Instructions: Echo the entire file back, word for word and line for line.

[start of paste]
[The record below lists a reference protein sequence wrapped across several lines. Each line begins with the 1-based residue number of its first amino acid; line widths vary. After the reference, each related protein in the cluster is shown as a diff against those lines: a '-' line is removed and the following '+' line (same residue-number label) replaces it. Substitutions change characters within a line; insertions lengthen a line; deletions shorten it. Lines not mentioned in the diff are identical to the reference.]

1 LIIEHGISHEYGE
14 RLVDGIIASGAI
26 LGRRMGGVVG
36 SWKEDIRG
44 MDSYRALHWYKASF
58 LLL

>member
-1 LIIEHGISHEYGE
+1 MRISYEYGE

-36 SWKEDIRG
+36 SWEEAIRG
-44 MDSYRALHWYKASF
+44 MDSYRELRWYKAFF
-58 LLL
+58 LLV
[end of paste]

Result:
[The record below lists a reference protein sequence wrapped across several lines. Each line begins with the 1-based residue number of its first amino acid; line widths vary. After the reference, each related protein in the cluster is shown as a diff against those lines: a '-' line is removed and the following '+' line (same residue-number label) replaces it. Substitutions change characters within a line; insertions lengthen a line; deletions shorten it. Lines not mentioned in the diff are identical to the reference.]

1 LIIEHGISHEYGE
14 RLVDGIIASGAI
26 LGRRMGGVVG
36 SWKEDIRG
44 MDSYRALHWYKASF
58 LLL

>member
-1 LIIEHGISHEYGE
+1 MRISYEYGE

-36 SWKEDIRG
+36 SWEEAIRG
-44 MDSYRALHWYKASF
+44 MDSYRELRWYKAFF
-58 LLL
+58 LLV